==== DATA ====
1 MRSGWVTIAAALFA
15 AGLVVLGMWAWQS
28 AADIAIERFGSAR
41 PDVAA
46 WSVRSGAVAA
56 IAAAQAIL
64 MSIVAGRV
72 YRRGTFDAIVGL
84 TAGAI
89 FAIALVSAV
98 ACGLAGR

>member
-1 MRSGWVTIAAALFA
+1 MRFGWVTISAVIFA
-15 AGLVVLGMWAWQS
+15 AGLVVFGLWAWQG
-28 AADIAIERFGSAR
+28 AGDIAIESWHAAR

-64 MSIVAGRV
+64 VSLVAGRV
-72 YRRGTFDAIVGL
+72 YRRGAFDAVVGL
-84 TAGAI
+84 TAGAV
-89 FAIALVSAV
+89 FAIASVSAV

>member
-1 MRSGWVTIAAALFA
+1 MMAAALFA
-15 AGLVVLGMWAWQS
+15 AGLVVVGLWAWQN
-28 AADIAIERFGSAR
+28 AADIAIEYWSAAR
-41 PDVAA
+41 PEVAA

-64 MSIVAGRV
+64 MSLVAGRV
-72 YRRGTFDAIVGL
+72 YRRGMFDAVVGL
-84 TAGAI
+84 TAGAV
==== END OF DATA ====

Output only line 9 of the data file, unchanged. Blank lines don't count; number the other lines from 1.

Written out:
84 TAGAI